1+ Well-conducted meta-analyses, systematic reviews of randomised controlled trials or randomised controlled trials with a low risk of bias

1– Meta-analyses, systematic reviews of randomised controlled trials or randomised controlled trials with a high risk of bias

2++ High-quality systematic reviews of case–control or cohort studies or high-quality case–control or cohort studies with a very low risk of confounding, bias or chance and a high probability that the relationship is causal

2+ Well-conducted case–control or cohort studies with a low risk of confounding, bias or chance and a moderate probability that the relationship is causal

2- Case–control or cohort studies with a high risk of confounding, bias or chance and a significant risk that the relationship is not causal

3 Non-analytical studies, e.g. case reports, case series

4 Expert opinion

Methods Used to Analyze the Evidence
Systematic Review
Description of the Methods Used to Analyze the Evidence

Reviewing and Grading of Evidence

Once the evidence has been collated for each clinical question it needs to be appraised and reviewed (refer to section 3 in "Development of RCOG Green-top guidelines: producing a clinical practice guideline" for information on the formulation of the clinical questions; see the "Availability of Companion Documents" field). For each question, the study type with least chance of bias should be used. If available, randomised controlled trials (RCTs) of suitable size and quality should be used in preference to observational data. This may vary depending on the outcome being examined.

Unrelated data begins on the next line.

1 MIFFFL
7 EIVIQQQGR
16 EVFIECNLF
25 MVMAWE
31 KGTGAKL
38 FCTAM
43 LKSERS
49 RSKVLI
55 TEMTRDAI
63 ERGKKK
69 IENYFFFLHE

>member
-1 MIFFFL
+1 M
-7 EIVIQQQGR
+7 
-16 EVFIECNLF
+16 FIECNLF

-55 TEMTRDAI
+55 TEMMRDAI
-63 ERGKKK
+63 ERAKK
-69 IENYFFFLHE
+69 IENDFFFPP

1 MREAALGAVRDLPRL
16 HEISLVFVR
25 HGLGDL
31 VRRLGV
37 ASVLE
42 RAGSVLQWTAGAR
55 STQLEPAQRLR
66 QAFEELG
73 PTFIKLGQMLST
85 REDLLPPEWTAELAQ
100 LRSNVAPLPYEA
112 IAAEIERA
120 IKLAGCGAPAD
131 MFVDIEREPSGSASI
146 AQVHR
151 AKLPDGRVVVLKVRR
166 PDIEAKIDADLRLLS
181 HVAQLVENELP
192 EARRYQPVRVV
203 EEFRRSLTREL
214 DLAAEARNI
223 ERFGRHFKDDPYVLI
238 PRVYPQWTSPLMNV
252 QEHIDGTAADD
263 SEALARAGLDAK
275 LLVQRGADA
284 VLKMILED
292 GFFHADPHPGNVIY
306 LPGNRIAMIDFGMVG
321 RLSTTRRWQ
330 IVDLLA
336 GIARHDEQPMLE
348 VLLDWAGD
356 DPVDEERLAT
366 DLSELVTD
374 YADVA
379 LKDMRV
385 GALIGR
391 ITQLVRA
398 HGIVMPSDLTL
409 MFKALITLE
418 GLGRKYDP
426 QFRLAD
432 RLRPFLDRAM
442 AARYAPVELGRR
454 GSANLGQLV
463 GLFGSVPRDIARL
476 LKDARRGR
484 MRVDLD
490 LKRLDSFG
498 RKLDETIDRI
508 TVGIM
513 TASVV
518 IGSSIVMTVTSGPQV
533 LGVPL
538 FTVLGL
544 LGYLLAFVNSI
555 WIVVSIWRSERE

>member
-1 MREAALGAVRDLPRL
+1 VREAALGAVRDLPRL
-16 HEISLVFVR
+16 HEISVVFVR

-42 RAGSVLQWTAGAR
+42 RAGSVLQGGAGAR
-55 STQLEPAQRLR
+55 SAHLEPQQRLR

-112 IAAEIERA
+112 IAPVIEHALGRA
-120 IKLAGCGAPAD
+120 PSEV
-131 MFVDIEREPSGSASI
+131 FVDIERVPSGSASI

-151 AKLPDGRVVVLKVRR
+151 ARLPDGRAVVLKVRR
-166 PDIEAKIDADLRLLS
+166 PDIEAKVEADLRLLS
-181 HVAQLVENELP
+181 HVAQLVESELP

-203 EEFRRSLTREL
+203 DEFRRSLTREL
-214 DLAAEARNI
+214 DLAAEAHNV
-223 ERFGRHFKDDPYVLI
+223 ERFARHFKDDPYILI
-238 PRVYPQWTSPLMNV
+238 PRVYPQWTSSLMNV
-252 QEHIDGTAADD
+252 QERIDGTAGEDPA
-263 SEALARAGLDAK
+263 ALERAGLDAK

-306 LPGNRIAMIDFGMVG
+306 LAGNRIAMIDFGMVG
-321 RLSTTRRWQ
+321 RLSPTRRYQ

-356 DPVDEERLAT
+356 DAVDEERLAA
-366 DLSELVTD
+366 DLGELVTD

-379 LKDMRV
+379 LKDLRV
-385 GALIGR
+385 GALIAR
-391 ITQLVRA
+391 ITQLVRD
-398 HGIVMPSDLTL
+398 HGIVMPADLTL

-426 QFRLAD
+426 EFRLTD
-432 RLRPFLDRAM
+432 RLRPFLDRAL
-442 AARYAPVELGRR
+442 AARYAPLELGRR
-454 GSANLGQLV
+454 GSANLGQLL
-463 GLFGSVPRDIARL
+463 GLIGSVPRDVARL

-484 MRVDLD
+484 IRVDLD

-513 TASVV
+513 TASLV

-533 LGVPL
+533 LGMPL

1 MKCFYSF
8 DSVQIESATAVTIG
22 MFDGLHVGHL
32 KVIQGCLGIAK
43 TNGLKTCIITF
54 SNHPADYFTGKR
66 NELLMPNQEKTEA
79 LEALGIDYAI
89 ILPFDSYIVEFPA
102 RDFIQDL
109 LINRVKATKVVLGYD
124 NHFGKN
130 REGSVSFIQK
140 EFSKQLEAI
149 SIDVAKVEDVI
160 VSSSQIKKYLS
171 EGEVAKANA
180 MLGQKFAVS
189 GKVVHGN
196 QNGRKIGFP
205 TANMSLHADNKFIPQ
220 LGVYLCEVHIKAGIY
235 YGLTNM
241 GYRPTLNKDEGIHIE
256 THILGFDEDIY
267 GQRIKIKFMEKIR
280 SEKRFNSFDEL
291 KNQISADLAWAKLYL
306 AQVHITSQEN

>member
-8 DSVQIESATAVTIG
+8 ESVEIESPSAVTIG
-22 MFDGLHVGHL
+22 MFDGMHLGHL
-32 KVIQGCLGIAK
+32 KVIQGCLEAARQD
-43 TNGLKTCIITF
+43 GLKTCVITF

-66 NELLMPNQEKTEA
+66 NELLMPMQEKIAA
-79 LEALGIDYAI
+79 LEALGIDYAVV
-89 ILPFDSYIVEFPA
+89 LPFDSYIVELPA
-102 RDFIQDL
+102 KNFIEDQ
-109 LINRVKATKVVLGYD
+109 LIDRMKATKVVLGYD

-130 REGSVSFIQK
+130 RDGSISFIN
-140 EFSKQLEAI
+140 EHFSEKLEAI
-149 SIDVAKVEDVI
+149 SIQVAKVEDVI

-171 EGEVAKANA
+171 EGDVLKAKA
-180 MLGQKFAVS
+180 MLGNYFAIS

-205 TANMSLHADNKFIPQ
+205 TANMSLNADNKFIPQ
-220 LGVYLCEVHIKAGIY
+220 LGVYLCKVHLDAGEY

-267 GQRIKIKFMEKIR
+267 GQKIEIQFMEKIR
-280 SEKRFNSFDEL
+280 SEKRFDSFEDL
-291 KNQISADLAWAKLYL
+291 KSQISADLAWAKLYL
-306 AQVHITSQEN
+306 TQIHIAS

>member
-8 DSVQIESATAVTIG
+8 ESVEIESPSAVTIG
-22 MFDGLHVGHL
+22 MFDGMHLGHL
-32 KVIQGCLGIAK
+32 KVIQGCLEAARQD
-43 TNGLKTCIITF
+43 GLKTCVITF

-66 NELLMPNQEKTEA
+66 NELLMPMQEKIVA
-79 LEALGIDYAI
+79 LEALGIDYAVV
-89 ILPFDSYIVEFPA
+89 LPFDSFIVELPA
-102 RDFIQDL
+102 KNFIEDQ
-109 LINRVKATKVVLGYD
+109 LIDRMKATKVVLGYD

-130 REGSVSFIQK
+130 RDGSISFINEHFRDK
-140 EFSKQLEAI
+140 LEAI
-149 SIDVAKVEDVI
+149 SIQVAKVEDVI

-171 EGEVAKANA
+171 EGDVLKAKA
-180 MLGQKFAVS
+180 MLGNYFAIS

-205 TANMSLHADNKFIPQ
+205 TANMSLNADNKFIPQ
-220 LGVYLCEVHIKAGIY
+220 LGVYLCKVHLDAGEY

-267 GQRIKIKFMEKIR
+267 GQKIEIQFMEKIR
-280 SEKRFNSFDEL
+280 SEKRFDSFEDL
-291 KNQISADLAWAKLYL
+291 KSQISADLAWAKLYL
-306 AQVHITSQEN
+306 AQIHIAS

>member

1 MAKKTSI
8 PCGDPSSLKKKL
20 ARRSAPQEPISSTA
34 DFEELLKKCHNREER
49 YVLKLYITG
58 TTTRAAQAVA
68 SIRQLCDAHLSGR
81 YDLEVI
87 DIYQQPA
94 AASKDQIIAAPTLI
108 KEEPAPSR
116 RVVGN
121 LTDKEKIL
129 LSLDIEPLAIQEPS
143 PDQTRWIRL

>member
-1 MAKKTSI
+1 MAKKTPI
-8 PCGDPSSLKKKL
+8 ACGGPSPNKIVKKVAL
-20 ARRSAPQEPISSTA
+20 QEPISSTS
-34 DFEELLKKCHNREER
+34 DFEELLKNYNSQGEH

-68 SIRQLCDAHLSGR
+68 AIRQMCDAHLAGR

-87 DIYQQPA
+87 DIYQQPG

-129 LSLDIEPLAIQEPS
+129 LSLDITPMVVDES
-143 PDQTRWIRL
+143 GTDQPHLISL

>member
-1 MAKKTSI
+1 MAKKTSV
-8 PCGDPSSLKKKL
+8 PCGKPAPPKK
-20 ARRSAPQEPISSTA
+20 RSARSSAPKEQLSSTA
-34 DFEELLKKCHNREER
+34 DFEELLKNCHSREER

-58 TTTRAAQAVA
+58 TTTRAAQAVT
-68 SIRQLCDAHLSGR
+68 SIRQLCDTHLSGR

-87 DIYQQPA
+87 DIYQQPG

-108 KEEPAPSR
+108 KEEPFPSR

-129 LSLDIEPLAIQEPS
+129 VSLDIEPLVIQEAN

The level of evidence and the grade of the recommendations used in this guideline originate from the guidance by the Scottish Intercollegiate Guidelines Network (SIGN) Grading Review Group, which incorporates formal assessment of the methodological quality, quantity, consistency, and applicability of the evidence base. The methods used to appraise individual study types are available from the SIGN Web site (www.sign.ac.uk/methodology/checklists.html External Web Site Policy). An objective appraisal of study quality is essential, but paired reviewing by guideline leads may be impractical because of resource constraints.